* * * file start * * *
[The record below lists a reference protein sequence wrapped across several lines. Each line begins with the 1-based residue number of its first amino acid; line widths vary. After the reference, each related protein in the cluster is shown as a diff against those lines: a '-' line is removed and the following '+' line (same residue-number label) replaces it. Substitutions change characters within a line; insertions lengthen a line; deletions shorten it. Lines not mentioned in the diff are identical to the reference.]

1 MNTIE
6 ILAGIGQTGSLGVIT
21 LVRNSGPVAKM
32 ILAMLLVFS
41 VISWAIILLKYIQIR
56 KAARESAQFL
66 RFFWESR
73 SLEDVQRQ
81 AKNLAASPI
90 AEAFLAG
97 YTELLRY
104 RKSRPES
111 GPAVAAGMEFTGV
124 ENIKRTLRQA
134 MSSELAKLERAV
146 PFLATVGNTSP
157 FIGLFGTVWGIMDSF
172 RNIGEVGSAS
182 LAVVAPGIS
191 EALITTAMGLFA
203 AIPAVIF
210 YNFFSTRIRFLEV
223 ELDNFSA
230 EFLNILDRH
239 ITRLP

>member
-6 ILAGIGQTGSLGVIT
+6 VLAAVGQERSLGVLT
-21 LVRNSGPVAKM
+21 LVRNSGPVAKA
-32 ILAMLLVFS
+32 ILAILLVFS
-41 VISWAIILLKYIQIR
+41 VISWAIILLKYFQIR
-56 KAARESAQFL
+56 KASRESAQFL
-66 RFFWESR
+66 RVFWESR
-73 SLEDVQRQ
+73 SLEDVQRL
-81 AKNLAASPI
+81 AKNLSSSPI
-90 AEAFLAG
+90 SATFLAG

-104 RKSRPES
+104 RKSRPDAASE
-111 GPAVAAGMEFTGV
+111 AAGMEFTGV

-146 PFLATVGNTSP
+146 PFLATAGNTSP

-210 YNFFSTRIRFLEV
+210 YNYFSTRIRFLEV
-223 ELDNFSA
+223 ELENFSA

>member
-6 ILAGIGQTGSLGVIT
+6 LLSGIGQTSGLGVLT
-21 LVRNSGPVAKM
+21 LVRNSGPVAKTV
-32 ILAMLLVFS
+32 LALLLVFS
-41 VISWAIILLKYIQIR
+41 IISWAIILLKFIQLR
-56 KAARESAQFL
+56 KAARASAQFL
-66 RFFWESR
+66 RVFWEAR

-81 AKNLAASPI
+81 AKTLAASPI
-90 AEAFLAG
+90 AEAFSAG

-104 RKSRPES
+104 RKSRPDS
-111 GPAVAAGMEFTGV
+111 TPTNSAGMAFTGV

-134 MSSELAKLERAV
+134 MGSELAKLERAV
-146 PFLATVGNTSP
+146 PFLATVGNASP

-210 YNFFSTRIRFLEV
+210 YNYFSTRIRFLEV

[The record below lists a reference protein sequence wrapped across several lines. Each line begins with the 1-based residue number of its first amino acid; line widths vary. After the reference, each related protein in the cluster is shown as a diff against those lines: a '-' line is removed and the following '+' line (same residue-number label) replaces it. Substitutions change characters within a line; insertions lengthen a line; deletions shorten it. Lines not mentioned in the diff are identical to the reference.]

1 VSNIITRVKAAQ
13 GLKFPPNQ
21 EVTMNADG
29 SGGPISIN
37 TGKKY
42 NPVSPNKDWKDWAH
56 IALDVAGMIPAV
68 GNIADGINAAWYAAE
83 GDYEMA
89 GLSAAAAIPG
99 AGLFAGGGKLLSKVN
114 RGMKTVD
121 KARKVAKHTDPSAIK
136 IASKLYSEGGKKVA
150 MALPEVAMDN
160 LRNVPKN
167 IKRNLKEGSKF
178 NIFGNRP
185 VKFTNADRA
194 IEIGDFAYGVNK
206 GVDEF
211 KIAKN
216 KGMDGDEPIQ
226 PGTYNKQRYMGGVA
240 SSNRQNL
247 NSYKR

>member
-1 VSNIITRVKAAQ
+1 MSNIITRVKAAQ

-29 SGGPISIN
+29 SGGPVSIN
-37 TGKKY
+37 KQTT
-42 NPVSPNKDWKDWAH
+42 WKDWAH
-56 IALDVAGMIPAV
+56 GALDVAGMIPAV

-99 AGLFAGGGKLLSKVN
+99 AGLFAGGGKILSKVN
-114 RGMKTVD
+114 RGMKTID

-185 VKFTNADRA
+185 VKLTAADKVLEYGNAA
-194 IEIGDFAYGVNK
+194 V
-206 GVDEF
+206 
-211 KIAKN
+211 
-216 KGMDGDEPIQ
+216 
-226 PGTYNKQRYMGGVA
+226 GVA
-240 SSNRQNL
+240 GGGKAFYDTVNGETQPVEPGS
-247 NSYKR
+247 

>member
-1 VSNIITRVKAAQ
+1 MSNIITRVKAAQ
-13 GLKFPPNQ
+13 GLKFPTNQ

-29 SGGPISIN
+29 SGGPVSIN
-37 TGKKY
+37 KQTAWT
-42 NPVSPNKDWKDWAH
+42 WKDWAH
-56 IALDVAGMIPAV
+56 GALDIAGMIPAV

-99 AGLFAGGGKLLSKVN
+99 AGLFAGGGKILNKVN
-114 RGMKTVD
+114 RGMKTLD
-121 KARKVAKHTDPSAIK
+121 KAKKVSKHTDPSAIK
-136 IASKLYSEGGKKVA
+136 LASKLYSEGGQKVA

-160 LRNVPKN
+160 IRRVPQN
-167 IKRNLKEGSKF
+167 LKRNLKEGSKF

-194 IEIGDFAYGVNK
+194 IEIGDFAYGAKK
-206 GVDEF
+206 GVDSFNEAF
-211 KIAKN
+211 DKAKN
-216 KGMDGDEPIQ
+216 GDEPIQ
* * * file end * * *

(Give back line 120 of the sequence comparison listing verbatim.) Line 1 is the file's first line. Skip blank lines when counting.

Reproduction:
+56 GALDVAGMIPAV